How Kidding Around Can Discipline Your Kids

Play the Wrong-Name Game

This one is similar to the shock-them-with-silliness strategy above. When you're locked in an argument, insert a different name-one they know is wrong-into the conversation.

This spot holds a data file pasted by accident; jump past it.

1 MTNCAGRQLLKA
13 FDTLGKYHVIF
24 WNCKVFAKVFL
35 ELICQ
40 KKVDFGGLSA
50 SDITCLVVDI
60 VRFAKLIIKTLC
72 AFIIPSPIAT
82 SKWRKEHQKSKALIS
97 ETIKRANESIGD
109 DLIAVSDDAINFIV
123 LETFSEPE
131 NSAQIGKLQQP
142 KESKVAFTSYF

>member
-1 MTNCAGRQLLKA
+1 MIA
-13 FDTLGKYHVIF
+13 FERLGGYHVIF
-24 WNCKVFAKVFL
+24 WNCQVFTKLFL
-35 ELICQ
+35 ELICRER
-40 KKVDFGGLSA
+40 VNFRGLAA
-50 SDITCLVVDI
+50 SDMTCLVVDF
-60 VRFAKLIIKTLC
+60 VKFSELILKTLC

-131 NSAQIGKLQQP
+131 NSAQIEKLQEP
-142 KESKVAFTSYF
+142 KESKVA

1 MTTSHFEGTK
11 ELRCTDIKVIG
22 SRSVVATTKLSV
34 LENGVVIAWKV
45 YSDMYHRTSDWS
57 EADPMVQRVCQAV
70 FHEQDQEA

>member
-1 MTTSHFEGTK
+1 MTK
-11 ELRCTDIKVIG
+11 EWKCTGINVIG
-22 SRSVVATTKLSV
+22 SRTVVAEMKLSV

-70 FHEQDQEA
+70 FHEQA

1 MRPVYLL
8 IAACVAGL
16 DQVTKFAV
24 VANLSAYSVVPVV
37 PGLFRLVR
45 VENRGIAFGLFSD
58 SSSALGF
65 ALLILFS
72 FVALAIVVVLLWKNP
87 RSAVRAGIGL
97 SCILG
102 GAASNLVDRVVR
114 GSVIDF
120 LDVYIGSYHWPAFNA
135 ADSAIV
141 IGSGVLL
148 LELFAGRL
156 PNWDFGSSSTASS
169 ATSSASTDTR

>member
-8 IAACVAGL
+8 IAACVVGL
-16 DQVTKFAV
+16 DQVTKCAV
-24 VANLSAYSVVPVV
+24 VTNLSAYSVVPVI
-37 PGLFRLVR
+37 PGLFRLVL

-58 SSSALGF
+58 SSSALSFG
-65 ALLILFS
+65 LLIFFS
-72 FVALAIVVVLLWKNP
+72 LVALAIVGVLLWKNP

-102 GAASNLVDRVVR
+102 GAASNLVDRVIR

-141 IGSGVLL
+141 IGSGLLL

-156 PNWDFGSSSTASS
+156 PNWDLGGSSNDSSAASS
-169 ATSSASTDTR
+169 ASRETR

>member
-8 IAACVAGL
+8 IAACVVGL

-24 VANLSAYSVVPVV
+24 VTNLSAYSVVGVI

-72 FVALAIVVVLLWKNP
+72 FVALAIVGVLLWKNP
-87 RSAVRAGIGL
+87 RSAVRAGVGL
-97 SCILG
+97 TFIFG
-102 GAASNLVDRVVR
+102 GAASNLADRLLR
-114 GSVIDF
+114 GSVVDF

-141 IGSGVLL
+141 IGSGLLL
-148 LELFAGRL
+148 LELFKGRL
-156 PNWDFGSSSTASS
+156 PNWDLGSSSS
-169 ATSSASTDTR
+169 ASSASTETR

For example: When Scott Alexander's oldest child refused to stop playing to go pick up her brother from preschool, he said, "Come on, we have to go get Elmo!" The craziness of that statement ("Daddy, Elmo's not at Tommy's school!") distracted her from what she had been doing, allowing Alexander to get her out the door without a fight. (Of course, if your child is old enough to appreciate Elmo but not old enough to realize he can't possibly be waiting at the school, you're asking for trouble, but you'll at least get your child in the car.)I use this trick when my kids are insisting that only Mommy can pour their milk or read a story. "But I am Mommy!" I insist in a high-pitched voice. This usually provokes screams of laughter, which moves things along somewhat. Or, when my daughter is whining, I'll say, "Now, baby Charles, I said no whining." "I'm not Charles, I'm Chloe!" "Zoe? Who's Zoe?" "I'm Chloe!" By then, she's forgotten what she was whining about.

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